If we are talking about visual art there is a lot of work that is trying to be very shocking that is currently being made. I think because artists are trying to sell their work or get attention, there is a lot of work that is just weird to be weird. I understand the need to be innovative and push the envelope. I like a lot of conceptual work, but sometimes it goes to far.

Q : Dr. Jennifer Rhodes

Do you have a favorite section of the city for galleries? If you were going to plan your own personal day for art and culture, where would you go and what would you do?

A : Alexandra Harper

That is the best thing about the city is that there is so much to see. Women of Culture just did a lower east side gallery tour, and it was amazing. There is a lot of street art there, and I love all of the restaurants and boutiques. I love that area, as well as Bushwick in Brooklyn. It is hard to pick one place because I always like Chelsea as well. I love the old school big galleries in Chelsea, but now I really want to learn more about the lower east side gallery scene.

Q : From the Crowd

Is Women of Culture your full time job?

A : Alexandra Harper

I am still working part time at Johnson and Johnson as a graphic designer and trying to balance the two worlds.

Q : From the Crowd

How did your graphic design background assist with Women of Culture?

A : Alexandra Harper

Obviously Women of Culture is way different than sitting behind a computer. Being able to create my own graphics and logo as well as use my marketing skills was definitely helpful. I do wish that I studied social media though!

Q : From the Crowd

Before you started the company, did you find any competitors?

A : Alexandra Harper

I definitely looked at other meetups and networking groups. While there are a lot of professional networking groups out there geared towards women, none of them were solely geared towards the arts.

Q : Dr. Jennifer Rhodes

Why do you think that is if New York is still the epicenter for art? Why is the idea of socializing and doing cultural things not a priority?

A : Alexandra Harper

I feel as though it is something that people do more and more. It seems to be more of something to do rather than something that people are actually interested in. Part of my wanting to start Women of Culture was noticing that the arts are not prioritized in our society. When I lived in France, there was such a different appreciation level of people going to a museum and really being into it rather than having it be something to just do. I got upset and frustrated when asking friends to go to a $50 show and they would say no and instead would go out and spend $150 at a bar. Sometimes I think there is a gender dynamic. I can’t say the arts are necessarily feminine but it seems to be something women are more drawn to especially when comparing male pass times like sports. Not to make a huge generalization, but there is a bigger emphasis and priority put on sports in our society. I even felt that in school, as being artsy was questioned because art is not a high paying career. There is a lot left to learn about this topic though. I joke because my mom has really gotten into football now.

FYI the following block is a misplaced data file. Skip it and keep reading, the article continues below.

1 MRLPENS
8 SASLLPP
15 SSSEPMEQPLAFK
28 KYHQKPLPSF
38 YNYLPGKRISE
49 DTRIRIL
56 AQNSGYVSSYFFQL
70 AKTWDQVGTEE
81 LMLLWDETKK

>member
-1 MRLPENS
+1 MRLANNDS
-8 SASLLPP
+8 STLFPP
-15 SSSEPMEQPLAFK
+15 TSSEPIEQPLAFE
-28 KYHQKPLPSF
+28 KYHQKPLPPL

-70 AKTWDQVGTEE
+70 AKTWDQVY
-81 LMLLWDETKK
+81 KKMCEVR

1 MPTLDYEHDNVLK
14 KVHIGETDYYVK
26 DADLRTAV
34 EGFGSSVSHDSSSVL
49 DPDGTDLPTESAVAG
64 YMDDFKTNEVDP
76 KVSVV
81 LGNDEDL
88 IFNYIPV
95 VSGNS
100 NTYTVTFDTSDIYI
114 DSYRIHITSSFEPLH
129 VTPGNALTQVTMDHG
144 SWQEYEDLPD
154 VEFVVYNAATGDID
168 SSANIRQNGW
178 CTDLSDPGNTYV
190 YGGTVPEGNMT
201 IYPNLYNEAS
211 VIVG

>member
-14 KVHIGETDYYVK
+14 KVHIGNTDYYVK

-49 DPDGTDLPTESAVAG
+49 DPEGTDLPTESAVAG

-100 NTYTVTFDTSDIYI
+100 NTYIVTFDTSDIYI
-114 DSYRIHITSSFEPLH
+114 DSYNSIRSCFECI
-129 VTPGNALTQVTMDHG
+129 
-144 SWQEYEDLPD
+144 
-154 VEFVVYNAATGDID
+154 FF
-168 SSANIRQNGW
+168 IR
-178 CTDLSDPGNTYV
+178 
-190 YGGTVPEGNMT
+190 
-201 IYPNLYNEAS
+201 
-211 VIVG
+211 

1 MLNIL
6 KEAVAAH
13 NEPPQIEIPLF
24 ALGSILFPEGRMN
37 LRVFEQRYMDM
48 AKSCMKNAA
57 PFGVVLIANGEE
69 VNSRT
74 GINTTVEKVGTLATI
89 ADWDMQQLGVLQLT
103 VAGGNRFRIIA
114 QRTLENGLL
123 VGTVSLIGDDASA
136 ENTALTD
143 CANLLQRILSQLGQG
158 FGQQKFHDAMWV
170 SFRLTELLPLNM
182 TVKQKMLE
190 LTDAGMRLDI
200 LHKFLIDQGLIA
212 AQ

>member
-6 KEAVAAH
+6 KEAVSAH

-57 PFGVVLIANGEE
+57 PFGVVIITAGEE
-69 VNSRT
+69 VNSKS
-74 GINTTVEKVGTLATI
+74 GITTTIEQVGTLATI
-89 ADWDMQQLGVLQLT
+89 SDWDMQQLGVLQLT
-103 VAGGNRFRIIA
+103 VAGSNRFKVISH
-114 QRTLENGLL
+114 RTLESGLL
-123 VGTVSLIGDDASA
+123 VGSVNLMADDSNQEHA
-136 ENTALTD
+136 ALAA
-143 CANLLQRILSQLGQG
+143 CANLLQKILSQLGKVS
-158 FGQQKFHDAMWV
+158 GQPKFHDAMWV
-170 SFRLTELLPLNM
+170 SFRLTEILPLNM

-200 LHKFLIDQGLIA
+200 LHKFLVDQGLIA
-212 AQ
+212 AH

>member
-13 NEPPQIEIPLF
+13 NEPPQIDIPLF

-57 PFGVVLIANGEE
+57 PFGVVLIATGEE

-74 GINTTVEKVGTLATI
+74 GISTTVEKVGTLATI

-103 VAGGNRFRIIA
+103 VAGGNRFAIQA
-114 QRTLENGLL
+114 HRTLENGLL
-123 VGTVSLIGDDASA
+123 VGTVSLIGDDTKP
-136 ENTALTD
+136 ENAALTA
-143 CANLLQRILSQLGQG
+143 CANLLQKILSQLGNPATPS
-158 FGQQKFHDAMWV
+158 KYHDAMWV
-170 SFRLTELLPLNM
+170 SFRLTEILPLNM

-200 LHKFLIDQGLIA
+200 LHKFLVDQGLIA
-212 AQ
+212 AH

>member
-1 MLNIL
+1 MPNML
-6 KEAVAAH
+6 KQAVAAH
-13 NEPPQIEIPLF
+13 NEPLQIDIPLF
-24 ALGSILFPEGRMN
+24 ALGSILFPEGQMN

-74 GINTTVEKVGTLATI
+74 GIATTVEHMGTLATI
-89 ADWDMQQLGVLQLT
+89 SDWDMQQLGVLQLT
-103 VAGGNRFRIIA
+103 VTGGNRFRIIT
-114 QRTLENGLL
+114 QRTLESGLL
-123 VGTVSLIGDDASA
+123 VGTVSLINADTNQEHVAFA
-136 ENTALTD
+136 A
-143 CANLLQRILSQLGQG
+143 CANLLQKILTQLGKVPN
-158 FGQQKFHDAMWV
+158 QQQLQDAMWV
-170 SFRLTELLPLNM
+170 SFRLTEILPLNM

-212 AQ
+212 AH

Q : Dr. Jennifer Rhodes

What team does she root for?

A : Alexandra Harper

She roots for the patriots!

Q : Dr. Jennifer Rhodes

Do you have any big goals for the up and coming year?

A : Alexandra Harper

I am definitely trying to grow and get the word out as well as build a membership. I am still trying to decide on the future direction and see if I will eventually move the business to LA.

Q : Dr. Jennifer Rhodes

Is there anything that you want people to know about Women of Culture, or about you to assess whether it is a good fit for them?

A : Alexandra Harper

I would say that the main misconception that I have not done a good job of dispilling is that it is not necessarily for people in the arts. A lot of people ask me if they have to be an artist or work in the arts to join and it is not at all true. It is much more geared towards people that are not necessarily in the arts or that might have some exposure but would like to learn more. I have thought a lot about how to involve and benefit artists in the group. I am really open to meeting and talking to artists and figuring out how we can benefit them. Women of Culture is all about building patronage for the arts and elevating arts in society as a whole.

We thank you so much for coming and sharing your story with us Alex!

Share This
%d bloggers like this: